By Cathryn Domrose, Nurse.com
Released last month, the Centers for Medicare & Medicaid Services‘ new guidelines for accountable care organizations were a victory for many healthcare professionals dismayed by the original version released in April. Nursing organizations were concerned the original rules, which detailed a new, collaborative healthcare model, excluded advanced practice nurses and limited roles for nursing leadership. Many organizations expressed their concerns in comments to CMS administrator Donald Berwick, MD.
It seems the public outcry was heeded, and many groups, including the American Nurses Association and the American College of Nurse Practitioners, are encouraged by the changes. Some nurse leaders and educators predict nurses will be the key to success for these new programs, which emphasize care coordination, wellness, teamwork and health education — all areas of nursing expertise.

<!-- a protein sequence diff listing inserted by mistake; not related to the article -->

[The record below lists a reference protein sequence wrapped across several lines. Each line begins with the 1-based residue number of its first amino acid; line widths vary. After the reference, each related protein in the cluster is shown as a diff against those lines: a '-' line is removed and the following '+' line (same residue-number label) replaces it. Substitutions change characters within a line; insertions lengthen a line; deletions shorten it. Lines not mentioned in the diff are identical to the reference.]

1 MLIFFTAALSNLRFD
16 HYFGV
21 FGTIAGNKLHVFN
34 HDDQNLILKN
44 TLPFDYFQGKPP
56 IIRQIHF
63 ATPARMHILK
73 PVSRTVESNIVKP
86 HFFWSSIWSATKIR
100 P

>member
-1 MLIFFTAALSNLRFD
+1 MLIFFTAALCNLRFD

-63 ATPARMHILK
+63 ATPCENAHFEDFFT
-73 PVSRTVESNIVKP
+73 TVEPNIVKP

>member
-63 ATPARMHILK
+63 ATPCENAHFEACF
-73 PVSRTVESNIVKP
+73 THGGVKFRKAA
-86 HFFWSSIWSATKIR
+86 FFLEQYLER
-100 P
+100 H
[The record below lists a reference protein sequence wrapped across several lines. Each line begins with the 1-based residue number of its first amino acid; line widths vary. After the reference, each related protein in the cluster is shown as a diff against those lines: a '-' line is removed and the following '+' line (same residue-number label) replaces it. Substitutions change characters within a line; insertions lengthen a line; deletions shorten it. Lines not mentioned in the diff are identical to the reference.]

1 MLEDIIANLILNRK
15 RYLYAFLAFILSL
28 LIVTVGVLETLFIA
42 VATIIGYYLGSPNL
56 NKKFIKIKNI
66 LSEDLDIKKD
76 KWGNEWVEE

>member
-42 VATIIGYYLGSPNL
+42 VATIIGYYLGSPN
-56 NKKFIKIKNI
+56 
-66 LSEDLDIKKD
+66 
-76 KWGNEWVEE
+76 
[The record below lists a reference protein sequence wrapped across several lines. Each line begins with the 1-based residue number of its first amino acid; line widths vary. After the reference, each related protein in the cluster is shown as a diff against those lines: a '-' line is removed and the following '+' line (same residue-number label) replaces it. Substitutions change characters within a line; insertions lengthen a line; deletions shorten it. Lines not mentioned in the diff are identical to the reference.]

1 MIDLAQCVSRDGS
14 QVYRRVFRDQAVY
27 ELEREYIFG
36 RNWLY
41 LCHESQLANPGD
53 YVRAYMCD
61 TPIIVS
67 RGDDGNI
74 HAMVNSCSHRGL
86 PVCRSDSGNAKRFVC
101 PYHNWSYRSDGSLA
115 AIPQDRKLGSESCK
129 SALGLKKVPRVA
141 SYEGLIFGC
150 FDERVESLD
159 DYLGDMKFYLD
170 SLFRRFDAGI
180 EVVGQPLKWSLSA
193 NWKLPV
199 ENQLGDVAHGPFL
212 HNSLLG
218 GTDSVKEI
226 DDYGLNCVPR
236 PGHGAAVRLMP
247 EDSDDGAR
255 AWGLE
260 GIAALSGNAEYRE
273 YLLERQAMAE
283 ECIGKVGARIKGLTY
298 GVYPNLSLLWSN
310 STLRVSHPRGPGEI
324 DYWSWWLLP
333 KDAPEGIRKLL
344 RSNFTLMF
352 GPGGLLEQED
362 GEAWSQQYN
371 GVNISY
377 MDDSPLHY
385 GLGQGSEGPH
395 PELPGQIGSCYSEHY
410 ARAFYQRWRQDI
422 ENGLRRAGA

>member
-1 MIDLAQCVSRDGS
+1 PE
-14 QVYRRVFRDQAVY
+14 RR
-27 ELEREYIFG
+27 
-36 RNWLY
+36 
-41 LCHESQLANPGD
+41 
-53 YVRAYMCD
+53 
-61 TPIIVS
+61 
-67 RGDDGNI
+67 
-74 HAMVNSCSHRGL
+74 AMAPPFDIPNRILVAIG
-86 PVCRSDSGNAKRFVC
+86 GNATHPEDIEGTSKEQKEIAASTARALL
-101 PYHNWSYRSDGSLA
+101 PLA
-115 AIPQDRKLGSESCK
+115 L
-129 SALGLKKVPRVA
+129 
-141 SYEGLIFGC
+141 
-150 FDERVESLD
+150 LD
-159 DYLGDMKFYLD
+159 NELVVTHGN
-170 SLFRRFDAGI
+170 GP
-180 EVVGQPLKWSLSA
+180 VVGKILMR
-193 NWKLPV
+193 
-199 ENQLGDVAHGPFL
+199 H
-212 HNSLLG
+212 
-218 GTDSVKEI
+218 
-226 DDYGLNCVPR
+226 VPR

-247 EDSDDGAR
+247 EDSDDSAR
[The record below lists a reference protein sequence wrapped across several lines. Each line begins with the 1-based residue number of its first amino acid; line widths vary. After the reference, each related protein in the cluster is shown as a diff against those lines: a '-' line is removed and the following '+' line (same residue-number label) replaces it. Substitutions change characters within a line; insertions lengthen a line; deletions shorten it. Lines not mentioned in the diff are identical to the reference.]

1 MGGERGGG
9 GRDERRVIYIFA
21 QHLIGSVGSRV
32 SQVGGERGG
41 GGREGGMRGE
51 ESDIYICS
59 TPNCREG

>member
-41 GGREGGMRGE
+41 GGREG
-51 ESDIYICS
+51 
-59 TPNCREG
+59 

At first “baffled by the lack of explicit recognition [of nurses],” ANA’s senior policy fellow Cynthia Haney, JD, pointed out that some parts of the new rules now incorporate entire portions from ANA comments. The association had made the case for providers other than primary care physicians to have major roles in ACOs. Nurse practitioners and clinical nurse specialists are acknowledged as “significant assets” to ACOs for their part in providing quality, cost savings and care coordination, Haney said, and are fully recognized as primary care providers. Nursing leadership, particularly in process improvement and quality assurance, is recognized in the regulation. The new rules also makes clearer the ACOs’ need to show commitment to patient-centered, high-quality care, Haney said.
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